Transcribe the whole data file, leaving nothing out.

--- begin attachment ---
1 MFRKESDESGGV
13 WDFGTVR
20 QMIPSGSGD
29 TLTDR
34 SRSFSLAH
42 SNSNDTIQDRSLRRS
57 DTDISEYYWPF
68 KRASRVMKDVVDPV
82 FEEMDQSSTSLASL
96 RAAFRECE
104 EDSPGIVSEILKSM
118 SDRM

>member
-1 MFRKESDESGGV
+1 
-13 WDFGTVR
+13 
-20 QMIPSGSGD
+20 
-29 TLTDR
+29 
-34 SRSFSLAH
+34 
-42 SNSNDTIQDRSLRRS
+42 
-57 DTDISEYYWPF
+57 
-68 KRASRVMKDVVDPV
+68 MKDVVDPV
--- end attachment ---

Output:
1 MFRKESDESGGV
13 WDFGTVR
20 QMIPSGSGD
29 TLTDR
34 SRSFSLAH
42 SNSNDTIQDRSLRRS
57 DTDISEYYWPF
68 KRASRVMKDVVDPV
82 FEEMDQSSTSLASL
96 RAAFRECE
104 EDSPGIVSEILKSM
118 SDRM

>member
-1 MFRKESDESGGV
+1 
-13 WDFGTVR
+13 
-20 QMIPSGSGD
+20 
-29 TLTDR
+29 
-34 SRSFSLAH
+34 
-42 SNSNDTIQDRSLRRS
+42 
-57 DTDISEYYWPF
+57 
-68 KRASRVMKDVVDPV
+68 MKDVVDPV